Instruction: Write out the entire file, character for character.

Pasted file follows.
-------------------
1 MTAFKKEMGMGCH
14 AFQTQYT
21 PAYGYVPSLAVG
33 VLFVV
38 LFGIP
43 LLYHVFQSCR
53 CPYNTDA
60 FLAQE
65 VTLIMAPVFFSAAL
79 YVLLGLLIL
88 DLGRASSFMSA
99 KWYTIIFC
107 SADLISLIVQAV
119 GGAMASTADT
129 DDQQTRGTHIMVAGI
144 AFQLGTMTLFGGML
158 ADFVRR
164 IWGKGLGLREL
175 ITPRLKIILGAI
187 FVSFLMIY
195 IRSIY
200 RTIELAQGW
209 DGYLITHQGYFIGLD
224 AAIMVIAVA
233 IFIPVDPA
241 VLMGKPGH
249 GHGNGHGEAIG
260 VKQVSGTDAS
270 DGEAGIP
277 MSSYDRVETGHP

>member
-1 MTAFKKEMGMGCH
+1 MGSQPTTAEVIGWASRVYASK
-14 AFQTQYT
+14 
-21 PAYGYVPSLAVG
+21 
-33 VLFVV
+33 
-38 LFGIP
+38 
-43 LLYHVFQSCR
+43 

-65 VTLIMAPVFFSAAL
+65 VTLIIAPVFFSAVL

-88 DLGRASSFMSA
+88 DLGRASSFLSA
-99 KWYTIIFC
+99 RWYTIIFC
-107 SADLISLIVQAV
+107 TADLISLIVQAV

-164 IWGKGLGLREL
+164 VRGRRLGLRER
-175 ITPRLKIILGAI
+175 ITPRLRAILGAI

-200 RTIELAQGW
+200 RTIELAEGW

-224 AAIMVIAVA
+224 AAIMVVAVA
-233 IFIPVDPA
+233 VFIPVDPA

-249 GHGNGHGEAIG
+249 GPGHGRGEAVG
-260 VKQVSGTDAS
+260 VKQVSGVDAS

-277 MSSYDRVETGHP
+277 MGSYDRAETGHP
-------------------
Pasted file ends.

1 MTAFKKEMGMGCH
14 AFQTQYT
21 PAYGYVPSLAVG
33 VLFVV
38 LFGIP
43 LLYHVFQSCR
53 CPYNTDA
60 FLAQE
65 VTLIMAPVFFSAAL
79 YVLLGLLIL
88 DLGRASSFMSA
99 KWYTIIFC
107 SADLISLIVQAV
119 GGAMASTADT
129 DDQQTRGTHIMVAGI
144 AFQLGTMTLFGGML
158 ADFVRR
164 IWGKGLGLREL
175 ITPRLKIILGAI
187 FVSFLMIY
195 IRSIY
200 RTIELAQGW
209 DGYLITHQGYFIGLD
224 AAIMVIAVA
233 IFIPVDPA
241 VLMGKPGH
249 GHGNGHGEAIG
260 VKQVSGTDAS
270 DGEAGIP
277 MSSYDRVETGHP

>member
-1 MTAFKKEMGMGCH
+1 MGSQPTTAEVIGWASRVYASK
-14 AFQTQYT
+14 
-21 PAYGYVPSLAVG
+21 
-33 VLFVV
+33 
-38 LFGIP
+38 
-43 LLYHVFQSCR
+43 

-65 VTLIMAPVFFSAAL
+65 VTLIIAPVFFSAVL

-88 DLGRASSFMSA
+88 DLGRASSFLSA
-99 KWYTIIFC
+99 RWYTIIFC
-107 SADLISLIVQAV
+107 TADLISLIVQAV

-164 IWGKGLGLREL
+164 VRGRRLGLRER
-175 ITPRLKIILGAI
+175 ITPRLRAILGAI

-200 RTIELAQGW
+200 RTIELAEGW

-224 AAIMVIAVA
+224 AAIMVVAVA
-233 IFIPVDPA
+233 VFIPVDPA

-249 GHGNGHGEAIG
+249 GPGHGRGEAVG
-260 VKQVSGTDAS
+260 VKQVSGVDAS

-277 MSSYDRVETGHP
+277 MGSYDRAETGHP